Pundits, scribes and talk-show hosts of all stripes are attempting to make sense — or, in some cases, hay — out of the Tucson shooting.
In the immediate wake of the horrific shootings in Tucson, it was difficult to tell which came first: accusations by the left that heated rhetoric on the right created an atmosphere that fueled the atrocity, or accusations from the right that the left would claim such.
The swiftness with which the debate was joined was certainly suspicious; one could almost hear a collective “gulp” as bloviators from across the political spectrum wondered where these particular public-opinion chips would land.
Not so our elected officials. New House Speaker John Boehner acted with poise and sensitivity in both word and deed following the shootings, in which one of his Democratic colleagues, Rep. Gabrielle Giffords of Arizona, was severely wounded, and one of her aides was among the six killed.
Delaying debate on rescinding the 2010 health care overhaul for one week was not only appropriate, it was wise. This was the topic that put the political kettle on the boil back in the August 2009, spurring ugly language, threats and acts of vandalism at some congressional offices, including Giffords’.
President Obama delivered remarks that were worthy of both the catastrophe and his office:
“At a time when our discourse has become so sharply polarized,” he said at a memorial service Wednesday at the University of Arizona. “It’s important for us to pause for a moment and make sure that we are talking with each other in a way that heals, not a way that wounds.”
And Sen. Mark Udall of Colorado has suggested that Republicans and Democrats sit together for this month’s State of the Union address, rather than divided by party, as is customary. It would be little more than a symbolic gesture, of course, but a welcomed one.
Still, if it was a quiet week inside the Capitol, it was anything but inside the beltway, where pundits, scribes and talk-show hosts of all stripes attempted to make sense — or, in some cases, hay — out of the issues that were heightened by the shooting.
Gun control seems to be a non-starter. Very good arguments are being made about the necessity of handgun magazines that hold 30 rounds. But the nation in general and politicians in particular are simply not entertaining those arguments. Perhaps we’d be better off if more lawmakers followed the lead of Supreme Court Justice Antonin Scalia and became strict constructionists — believers that the Constitution’s meaning hasn’t changed since it was written. Then the Second Amendment right to bear arms would be limited largely to muskets.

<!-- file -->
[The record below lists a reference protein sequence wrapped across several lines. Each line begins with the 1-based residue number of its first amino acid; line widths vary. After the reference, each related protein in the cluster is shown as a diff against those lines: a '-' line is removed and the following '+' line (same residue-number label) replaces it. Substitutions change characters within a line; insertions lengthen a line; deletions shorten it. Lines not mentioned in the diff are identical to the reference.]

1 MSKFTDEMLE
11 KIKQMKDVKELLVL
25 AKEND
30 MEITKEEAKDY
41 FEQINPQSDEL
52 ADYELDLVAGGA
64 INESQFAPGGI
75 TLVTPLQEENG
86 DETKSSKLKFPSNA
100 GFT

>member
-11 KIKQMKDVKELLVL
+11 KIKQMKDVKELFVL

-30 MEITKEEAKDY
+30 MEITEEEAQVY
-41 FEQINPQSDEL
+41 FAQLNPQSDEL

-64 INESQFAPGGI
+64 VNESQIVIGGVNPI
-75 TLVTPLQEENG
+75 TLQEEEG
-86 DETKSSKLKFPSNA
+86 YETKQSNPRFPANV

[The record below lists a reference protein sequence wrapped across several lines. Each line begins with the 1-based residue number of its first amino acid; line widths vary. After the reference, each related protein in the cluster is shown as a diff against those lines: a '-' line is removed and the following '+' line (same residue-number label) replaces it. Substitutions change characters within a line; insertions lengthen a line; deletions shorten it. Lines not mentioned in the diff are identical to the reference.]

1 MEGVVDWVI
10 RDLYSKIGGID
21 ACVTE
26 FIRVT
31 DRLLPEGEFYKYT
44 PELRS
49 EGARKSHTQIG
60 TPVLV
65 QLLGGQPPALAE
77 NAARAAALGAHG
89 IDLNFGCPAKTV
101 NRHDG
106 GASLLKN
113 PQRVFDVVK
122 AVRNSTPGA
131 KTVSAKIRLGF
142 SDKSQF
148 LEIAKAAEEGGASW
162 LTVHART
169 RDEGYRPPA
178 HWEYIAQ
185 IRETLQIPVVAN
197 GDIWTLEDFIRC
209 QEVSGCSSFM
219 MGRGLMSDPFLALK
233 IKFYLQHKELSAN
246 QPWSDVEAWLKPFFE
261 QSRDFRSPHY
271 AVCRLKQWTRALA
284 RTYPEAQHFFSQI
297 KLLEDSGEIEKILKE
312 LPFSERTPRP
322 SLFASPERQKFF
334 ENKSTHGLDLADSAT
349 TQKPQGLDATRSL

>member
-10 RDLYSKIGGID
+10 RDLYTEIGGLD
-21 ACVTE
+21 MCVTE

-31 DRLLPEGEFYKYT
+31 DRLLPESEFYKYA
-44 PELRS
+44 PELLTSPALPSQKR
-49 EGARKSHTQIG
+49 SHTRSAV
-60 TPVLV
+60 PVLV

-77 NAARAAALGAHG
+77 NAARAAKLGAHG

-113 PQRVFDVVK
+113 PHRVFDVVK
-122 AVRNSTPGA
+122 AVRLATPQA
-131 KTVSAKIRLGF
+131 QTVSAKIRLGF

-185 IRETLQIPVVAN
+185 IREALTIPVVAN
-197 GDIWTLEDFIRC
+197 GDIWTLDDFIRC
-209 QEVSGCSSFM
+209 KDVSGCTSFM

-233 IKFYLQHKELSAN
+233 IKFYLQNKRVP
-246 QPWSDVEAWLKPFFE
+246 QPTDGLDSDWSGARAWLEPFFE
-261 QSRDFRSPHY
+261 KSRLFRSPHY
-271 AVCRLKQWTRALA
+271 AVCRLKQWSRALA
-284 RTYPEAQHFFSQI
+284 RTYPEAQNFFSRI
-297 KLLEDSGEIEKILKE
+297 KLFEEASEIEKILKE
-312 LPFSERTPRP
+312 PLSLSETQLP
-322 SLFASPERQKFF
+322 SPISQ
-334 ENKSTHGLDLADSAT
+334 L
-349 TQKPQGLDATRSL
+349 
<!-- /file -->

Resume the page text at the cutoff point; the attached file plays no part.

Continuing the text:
Heated political rhetoric, as an issue, provides just that: Heat. And very little light. Such rhetoric is more pointed and pervasive these days, just as high school bullying is more pointed and pervasive, and for much the same reason: the media, social and otherwise. Messages, good and bad alike, reach far more people with far greater weight when illustrated on a website, disseminated through e-mail or highlighted on cable TV or radio. To suggest they may have motivated the shooter, however, seems difficult to prove. We live in a more callous and provocative society than a generation ago. Violent outbursts, unfortunately, have been a constant.
To the extent that the Tucson shooting gives anyone who engages in public discourse pause, provokes them to think twice about their message as well as its delivery or adds a measure of civility to not only political rhetoric but to all social interactions, then perhaps that is the lesson to be taken from this sad episode.
However, there must be less heart-wrenching ways to learn such lessons.
Messenger managing editor Kevin Frisch’s column appears each Sunday in the Daily Messenger. Contact him at (585) 394-0770, ext. 257, or via email at firstname.lastname@example.org.